# Roots of the Derivative of a Polynomial

• Jan 9th 2010, 04:20 PM
joeyjoejoe
Roots of the Derivative of a Polynomial
Just took a qualifying exam (and did pretty well on it I think), but got stumped by one of the questions.

Show that if a polynomial has all real roots then it's derivative has only real roots as well.

I couldn't construct a counterexample, so it seems true to me.

If the roots are all distinct you can use Rolle's Theorem on each interval between the roots. But what would you do if you had multiple real roots? Why are you guaranteed real roots of the derivative in this case? Thanks in advance for any help.
• Jan 9th 2010, 05:14 PM
Drexel28
Quote:

Originally Posted by joeyjoejoe
Just took a qualifying exam (and did pretty well on it I think), but got stumped by one of the questions.

Show that if a polynomial has all real roots then it's derivative has only real roots as well.

I couldn't construct a counterexample, so it seems true to me.

If the roots are all distinct you can use Rolle's Theorem on each interval between the roots. But what would you do if you had multiple real roots? Why are you guaranteed real roots of the derivative in this case? Thanks in advance for any help.

Descarte's rule of signs.
• Jan 12th 2010, 08:12 PM
Jose27
Or you could use the theorem that says: if $P(x)$ is a complex polynomial then the roots of $P'(x)$ are contained in the convex hull of the roots of $P$
• Jan 12th 2010, 10:01 PM
CaptainBlack
Quote:

Originally Posted by joeyjoejoe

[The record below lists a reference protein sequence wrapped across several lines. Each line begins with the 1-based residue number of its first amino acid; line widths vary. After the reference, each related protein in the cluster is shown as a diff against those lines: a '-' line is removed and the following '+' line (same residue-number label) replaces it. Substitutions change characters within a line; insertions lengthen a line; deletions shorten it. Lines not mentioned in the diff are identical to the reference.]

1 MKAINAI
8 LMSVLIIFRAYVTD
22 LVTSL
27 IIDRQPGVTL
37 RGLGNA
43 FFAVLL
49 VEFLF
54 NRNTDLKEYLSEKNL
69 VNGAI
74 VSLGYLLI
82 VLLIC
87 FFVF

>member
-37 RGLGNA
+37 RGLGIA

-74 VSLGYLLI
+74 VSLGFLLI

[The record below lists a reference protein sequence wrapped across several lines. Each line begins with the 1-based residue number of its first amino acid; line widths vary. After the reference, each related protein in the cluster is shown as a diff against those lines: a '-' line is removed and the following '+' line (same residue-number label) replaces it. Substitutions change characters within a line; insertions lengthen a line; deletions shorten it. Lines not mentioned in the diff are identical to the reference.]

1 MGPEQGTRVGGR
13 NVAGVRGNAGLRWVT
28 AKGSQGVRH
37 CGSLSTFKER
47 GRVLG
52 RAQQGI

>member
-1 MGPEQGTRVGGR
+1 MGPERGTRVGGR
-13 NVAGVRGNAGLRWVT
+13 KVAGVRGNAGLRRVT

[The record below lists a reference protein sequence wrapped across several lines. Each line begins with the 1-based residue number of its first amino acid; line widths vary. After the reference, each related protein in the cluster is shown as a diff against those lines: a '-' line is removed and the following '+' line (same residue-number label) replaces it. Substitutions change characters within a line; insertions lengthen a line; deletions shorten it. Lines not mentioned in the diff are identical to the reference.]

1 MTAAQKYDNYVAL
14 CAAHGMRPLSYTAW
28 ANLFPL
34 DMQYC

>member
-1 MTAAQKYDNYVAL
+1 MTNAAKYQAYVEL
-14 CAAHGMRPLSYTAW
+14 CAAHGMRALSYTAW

Just took a qualifying exam (and did pretty well on it I think), but got stumped by one of the questions.

Show that if a polynomial has all real roots then it's derivative has only real roots as well.

I couldn't construct a counterexample, so it seems true to me.

If the roots are all distinct you can use Rolle's Theorem on each interval between the roots. But what would you do if you had multiple real roots? Why are you guaranteed real roots of the derivative in this case? Thanks in advance for any help.

If the polynomial $P(x)$ of order $N$ has a root of multiplicity $n$ at $x=a$ then we may write:

$P(x)=(x-a)^n Q(x)$

where $Q(x)$ is a polynomial for which $Q(a) \ne 0$. Then:

$P'(x)=n(x-a)^{n-1}Q(x)+(x-a)^n Q'(x)=(x-a)^{n-1}[nQ(x)+(x-a)Q'(x)]$

So as the expression in the square brackets is a polynomial which is non-zero at $x=a$ we conclude that $P'(x)$ is a polynomial with a root of multiplicity $n-1$ at $x=a$.

So if a polynomial $P(x)$ of degree $N$ has all real roots $a_1, a_2, ..., a_n$ of multiplicities $k_1, k_2, ..., k_n$ then:

$\sum k_i=N$

and $a_1, a_2, ..., a_k$ are roots of $P'(x)$ of multiplicities $k_1-1, k_2-1, ..., k_n-1$ and in addition between each adjacent pair of roots of $P(x)$ there is at least one additional root of $P'(x)$ we have a total of at least :

$(n-1)+\sum (k_i-1) =N-1$

real roots counting multiplicities for $P'(x)$, but this is the order of $P'(x)$ so we have exactly $N-1$ real roots counting multiplicities for $P'(x)$

Note: there are a few gaps in the above that need filling, but you get the picture?

CB